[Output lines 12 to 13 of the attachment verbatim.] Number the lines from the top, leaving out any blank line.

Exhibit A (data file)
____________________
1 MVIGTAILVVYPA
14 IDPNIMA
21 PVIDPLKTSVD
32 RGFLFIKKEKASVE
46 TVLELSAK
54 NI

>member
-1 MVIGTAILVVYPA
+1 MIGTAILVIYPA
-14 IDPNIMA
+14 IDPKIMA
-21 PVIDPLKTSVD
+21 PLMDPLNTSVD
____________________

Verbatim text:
-21 PVIDPLKTSVD
+21 PLMDPLNTSVD